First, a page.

Animal charity the RSPCA has published advice on when to intervene and when to leave well alone after reports of baby birds found away from the nest soar.
Calls from concerned animal-lovers have been flooding into the RSPCA this spring, with 1,472 reports already received so far in 2018.
The RSPCA’s wildlife centres care for over a thousand ‘orphaned’ fledglings each year, with this their busiest period. During the spring baby bird boom, many are picked up by well-meaning people, but often these birds are not orphans and would have been better off if they had been left in the wild.
To help people identify if the baby bird has been injured, separated from their mum, or even orphaned, the animal charity has produced a useful printable step-by-step guide explaining the types of situations where the baby birds might genuinely need help or when the young bird is purely exhibiting natural behaviour, in which case it is better to leave well alone.
In 2016, the RSPCA’s Wildlife Centres admitted a total of 7,910 nestling, fledgling and juvenile birds, rising to 8,845 in 2018 (11.8% increase), with the top five species being herring gull, mallard duck, wood pigeon, blackbird, and feral pigeon.
RSPCA’s Wildlife Officer Llewelyn Lowen says: “It’s wonderful that people want to do the best for our wildlife, but sometimes it’s difficult to know when to intervene and when to hold back.
“The first step is to identify whether the young bird is a nestling or fledgling. Nestlings are baby birds that have no feathers, or very few. Because they will not survive long outside the protection of the nest, these very young birds should be taken to a vet, or a local wildlife rehabilitator. If neither is available, the RSPCA’s emergency line can be reached on 0300 1234 999. We also provide advice on how to safely catch, handle and care for the nestling until it can be taken to an expert.
“Fledglings on the other hand have all or most of their feathers and leave the nest just before they can fly. Unlike nestlings they can also perch, hop and walk. If one is seen away from the nest, it should be left alone and watched from a distance for up to two hours to ensure the parents are returning. It is likely the parents are nearby and will still be feeding the bird. We advise never to try to return a bird to the nest as this may disturb the other young birds and may be illegal. If a fledgling is in immediate danger, it should be placed in a sheltered spot a short distance away.”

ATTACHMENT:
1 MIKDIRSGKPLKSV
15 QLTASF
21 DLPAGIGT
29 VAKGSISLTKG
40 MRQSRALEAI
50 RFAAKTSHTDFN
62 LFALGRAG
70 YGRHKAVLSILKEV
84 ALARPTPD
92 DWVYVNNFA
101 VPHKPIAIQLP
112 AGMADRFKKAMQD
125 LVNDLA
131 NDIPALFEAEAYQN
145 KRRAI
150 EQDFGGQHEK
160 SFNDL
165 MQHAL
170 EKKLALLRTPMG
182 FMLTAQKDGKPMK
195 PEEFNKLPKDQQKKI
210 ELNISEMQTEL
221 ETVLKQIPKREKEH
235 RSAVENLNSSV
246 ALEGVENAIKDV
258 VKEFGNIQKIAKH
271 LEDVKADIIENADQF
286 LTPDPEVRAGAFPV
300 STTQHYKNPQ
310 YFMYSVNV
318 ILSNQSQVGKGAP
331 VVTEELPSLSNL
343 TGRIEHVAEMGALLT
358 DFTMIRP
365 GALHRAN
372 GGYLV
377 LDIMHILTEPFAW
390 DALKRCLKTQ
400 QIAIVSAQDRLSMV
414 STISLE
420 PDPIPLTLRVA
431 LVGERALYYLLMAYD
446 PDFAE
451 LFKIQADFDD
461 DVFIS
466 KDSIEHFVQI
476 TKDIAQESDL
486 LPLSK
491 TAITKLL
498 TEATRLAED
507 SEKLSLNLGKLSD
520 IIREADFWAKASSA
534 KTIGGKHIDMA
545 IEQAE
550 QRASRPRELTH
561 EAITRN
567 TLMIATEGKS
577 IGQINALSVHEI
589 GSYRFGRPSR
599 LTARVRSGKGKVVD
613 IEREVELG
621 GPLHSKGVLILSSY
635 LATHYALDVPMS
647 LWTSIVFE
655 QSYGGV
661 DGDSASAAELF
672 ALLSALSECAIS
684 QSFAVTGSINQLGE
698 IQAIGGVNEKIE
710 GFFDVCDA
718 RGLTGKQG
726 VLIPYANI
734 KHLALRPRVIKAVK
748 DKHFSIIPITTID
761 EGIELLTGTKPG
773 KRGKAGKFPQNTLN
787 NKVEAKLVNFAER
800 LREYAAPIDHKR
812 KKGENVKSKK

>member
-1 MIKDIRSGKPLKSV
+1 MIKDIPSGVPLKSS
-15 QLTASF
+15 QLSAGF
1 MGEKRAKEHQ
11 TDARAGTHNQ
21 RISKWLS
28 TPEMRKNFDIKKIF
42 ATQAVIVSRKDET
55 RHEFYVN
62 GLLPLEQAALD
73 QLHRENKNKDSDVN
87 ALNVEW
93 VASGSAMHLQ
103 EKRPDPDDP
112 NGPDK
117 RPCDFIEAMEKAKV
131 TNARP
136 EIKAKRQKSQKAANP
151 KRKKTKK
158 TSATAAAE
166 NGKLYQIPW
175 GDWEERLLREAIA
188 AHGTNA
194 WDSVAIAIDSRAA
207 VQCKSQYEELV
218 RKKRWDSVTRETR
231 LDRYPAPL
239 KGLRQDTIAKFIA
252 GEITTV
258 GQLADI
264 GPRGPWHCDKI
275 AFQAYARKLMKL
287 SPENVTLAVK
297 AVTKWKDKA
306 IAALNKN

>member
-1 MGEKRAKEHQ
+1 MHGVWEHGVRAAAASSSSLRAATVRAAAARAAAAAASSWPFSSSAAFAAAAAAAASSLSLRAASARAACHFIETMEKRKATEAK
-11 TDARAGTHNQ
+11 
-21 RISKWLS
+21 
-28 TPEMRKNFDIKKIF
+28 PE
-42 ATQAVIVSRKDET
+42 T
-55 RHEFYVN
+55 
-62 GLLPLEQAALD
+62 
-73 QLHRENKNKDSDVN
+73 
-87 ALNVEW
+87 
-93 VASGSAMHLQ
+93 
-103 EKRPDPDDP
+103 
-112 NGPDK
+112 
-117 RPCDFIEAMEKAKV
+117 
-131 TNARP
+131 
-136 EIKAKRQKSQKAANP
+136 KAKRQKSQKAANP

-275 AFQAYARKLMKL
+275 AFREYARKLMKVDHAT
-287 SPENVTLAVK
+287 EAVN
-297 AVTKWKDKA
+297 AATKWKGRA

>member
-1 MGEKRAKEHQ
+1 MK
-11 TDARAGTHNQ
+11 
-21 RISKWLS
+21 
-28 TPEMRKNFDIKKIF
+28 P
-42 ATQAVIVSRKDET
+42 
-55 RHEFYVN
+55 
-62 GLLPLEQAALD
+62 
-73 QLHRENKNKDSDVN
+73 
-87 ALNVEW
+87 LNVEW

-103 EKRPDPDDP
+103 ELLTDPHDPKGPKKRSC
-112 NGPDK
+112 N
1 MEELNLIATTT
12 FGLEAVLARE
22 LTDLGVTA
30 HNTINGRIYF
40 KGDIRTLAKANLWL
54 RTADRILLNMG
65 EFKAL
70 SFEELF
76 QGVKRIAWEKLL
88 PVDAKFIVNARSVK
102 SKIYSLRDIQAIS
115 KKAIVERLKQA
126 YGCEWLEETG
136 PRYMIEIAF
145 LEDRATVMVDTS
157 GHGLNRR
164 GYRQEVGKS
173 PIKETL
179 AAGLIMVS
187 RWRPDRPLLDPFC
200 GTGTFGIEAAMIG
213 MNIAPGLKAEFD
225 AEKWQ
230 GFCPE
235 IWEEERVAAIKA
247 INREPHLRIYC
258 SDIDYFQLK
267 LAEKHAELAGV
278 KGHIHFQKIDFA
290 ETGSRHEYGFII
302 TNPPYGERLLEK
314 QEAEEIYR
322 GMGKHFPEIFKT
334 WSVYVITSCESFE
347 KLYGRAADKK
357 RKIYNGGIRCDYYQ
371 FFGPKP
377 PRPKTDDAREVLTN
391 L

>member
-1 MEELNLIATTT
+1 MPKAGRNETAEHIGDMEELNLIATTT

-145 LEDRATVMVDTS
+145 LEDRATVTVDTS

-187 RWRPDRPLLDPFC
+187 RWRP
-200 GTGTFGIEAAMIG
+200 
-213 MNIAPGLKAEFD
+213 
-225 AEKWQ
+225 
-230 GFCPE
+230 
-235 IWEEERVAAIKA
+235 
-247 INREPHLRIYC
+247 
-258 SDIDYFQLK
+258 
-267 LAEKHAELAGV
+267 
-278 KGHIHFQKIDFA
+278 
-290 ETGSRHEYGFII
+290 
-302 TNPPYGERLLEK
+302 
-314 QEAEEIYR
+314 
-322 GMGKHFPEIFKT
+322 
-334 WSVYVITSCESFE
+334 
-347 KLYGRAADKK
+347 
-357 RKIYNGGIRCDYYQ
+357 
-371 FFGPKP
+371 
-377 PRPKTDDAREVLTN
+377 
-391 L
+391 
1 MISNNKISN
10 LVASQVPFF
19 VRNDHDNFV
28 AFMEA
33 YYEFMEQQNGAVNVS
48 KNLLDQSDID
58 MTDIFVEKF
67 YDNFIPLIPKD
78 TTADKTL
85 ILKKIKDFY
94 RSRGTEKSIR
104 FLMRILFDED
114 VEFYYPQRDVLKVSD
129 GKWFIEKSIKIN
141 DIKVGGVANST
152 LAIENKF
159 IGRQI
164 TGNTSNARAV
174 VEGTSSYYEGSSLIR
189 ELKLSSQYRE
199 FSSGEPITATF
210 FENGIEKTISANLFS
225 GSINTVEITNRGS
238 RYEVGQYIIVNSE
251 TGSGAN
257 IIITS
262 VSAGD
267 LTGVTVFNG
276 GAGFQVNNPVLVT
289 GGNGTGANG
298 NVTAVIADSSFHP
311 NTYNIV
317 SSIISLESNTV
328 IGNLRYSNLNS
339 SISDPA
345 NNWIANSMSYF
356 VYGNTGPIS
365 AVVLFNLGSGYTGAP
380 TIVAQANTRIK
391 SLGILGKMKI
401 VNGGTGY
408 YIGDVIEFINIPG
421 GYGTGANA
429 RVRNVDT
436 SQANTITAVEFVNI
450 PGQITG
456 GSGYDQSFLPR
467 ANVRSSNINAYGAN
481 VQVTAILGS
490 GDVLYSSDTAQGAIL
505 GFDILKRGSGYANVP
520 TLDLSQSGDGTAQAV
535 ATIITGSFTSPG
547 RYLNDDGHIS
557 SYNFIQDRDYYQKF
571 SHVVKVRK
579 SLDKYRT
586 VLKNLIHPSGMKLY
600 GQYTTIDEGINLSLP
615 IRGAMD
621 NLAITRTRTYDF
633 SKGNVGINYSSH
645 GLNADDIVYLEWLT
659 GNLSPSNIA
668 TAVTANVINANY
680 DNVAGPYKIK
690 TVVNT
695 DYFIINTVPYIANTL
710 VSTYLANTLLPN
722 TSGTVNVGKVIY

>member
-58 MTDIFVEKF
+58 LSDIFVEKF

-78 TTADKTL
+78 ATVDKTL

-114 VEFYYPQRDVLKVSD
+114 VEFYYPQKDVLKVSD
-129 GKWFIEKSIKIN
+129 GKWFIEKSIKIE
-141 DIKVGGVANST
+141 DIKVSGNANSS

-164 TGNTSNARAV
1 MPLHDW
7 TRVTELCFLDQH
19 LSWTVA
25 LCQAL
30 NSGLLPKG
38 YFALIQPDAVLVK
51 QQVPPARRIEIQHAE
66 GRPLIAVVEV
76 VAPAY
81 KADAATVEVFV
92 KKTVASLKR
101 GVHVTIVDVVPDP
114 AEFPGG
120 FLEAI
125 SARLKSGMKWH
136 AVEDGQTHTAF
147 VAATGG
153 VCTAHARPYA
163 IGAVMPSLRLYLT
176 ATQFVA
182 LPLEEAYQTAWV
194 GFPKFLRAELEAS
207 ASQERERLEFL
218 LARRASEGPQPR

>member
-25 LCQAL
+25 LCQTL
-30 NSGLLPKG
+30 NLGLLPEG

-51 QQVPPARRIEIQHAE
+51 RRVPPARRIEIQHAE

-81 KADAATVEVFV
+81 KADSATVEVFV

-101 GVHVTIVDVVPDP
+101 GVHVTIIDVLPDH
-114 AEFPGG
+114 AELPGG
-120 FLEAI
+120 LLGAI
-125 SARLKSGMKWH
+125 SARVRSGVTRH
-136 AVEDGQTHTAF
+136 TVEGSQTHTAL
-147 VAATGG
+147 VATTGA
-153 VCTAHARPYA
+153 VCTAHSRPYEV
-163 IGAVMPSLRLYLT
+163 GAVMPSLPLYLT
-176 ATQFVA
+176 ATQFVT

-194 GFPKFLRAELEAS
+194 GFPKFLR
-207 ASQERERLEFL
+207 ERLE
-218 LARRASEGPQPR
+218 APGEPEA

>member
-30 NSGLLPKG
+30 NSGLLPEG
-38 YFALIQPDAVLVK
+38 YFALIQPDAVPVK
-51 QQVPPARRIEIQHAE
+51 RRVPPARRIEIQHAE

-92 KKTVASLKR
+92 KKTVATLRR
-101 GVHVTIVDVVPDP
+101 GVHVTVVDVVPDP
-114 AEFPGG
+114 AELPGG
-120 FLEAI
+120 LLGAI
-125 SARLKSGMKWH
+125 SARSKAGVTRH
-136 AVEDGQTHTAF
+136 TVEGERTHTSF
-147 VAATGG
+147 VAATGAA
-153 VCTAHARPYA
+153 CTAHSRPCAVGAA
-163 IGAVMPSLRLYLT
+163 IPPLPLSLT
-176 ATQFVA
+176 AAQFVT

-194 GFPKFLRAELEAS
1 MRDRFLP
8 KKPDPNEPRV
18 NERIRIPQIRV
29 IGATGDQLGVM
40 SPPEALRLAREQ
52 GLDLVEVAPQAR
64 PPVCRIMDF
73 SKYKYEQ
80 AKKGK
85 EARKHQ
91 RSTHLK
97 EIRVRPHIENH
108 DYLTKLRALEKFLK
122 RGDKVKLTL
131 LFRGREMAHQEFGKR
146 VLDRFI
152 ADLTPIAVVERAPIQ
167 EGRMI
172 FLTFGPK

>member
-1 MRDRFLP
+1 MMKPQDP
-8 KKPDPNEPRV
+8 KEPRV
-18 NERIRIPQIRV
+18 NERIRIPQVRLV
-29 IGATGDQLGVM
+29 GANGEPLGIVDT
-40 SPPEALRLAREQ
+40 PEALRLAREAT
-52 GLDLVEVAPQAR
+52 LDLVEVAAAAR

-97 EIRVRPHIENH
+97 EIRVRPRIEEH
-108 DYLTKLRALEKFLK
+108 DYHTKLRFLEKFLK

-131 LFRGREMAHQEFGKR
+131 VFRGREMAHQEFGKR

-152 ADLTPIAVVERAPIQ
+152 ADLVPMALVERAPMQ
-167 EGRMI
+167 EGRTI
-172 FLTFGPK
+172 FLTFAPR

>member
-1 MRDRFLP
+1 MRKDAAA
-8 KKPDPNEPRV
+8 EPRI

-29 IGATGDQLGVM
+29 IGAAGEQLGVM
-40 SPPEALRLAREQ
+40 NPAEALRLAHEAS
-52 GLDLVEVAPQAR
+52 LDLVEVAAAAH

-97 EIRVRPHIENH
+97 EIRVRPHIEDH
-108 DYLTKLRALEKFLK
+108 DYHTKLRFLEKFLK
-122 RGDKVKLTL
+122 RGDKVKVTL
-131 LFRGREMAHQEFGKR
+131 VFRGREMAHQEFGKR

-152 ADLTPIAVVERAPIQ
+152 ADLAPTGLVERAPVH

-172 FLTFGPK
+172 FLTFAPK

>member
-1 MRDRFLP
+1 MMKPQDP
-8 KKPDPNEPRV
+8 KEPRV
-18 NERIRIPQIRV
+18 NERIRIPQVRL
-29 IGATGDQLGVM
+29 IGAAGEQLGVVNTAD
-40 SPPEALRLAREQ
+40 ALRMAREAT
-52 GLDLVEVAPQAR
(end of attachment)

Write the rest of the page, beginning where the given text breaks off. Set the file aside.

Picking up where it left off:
The RSPCA advises that there are exceptions to these rules, as with tawny owlets who can climb back up into the nest. If one is found under a possible nest site, the little bird should be monitored from a distance to see if the parents are nearby. If their call is heard, the young bird should be left alone. If, after monitoring, the fledgling is genuinely orphaned, it should be taken it to a wildlife rehabilitator.
Other species, like gulls, ducks, swans, geese, swifts, swallows, house martins and birds of prey need to be dealt with on a case-by-case basis and the RSPCA advise anyone who has encountered young birds of these species in need of help, to call their emergency line on 0300 1234 999.
For further advice, visit the RSPCA’s webpage about orphaned young birds. Main image: Young long-tailed tit (RSCPA)